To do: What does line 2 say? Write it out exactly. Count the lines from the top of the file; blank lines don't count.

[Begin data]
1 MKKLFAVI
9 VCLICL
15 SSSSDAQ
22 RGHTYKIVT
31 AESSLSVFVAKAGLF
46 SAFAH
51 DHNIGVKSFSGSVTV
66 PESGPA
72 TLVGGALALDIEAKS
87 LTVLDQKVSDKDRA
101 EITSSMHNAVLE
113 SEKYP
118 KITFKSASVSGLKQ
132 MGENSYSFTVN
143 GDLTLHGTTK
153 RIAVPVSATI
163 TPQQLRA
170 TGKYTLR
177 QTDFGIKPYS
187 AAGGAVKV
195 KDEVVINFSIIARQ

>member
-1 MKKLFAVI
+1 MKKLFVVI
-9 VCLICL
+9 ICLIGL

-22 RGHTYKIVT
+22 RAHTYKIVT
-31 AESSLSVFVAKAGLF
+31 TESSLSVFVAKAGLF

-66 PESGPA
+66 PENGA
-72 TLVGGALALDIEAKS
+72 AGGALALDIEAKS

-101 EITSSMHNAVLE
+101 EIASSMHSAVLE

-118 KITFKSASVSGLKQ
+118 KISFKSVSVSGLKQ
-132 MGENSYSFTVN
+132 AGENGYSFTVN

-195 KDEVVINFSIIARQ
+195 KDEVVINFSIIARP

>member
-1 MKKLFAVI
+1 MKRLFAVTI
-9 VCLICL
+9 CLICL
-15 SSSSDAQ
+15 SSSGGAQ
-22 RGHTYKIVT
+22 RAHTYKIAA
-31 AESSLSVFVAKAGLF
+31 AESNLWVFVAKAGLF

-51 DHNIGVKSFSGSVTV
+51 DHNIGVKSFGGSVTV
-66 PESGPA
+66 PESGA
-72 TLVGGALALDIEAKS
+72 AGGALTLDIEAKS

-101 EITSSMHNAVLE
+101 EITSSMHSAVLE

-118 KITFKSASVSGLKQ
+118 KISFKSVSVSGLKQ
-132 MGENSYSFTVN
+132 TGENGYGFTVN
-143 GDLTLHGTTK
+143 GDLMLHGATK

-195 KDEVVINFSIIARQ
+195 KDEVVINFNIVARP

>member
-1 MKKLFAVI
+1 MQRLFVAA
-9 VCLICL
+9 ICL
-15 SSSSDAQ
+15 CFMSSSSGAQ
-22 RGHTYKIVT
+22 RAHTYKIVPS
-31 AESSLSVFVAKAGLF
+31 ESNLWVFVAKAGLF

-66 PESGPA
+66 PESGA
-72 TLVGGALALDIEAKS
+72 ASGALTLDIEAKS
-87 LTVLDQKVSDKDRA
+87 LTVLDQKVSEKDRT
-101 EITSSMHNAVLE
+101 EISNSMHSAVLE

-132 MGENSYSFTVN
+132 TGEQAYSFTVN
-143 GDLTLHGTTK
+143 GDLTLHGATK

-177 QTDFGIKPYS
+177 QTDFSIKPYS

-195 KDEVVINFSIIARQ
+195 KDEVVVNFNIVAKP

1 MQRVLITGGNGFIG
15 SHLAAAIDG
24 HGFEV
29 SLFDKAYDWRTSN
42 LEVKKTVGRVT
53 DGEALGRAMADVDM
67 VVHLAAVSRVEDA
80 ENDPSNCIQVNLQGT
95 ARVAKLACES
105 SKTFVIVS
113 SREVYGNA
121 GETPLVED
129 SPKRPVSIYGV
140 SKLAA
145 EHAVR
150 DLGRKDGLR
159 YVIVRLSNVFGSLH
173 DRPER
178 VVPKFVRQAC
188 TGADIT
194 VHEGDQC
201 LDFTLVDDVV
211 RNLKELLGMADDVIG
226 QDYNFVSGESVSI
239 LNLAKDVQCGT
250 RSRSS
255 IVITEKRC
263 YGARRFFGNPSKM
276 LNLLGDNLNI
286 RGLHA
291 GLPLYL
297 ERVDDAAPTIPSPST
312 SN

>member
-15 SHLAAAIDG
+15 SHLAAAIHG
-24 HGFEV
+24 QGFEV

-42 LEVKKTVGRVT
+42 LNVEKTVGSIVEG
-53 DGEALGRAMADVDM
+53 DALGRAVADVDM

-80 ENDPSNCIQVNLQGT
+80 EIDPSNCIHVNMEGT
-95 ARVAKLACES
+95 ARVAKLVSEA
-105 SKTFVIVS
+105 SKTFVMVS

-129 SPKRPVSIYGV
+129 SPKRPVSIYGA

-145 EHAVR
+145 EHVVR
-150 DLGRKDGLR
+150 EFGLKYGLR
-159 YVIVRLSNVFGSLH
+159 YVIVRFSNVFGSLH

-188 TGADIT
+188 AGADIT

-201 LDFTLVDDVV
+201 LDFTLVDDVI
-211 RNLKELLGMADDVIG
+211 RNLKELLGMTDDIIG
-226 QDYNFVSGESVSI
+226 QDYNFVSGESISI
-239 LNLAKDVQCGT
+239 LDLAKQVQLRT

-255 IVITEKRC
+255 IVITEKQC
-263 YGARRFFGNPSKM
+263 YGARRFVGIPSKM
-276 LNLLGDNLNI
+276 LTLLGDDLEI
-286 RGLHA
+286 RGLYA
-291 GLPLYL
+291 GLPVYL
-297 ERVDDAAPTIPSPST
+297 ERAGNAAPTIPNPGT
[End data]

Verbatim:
9 VCLICL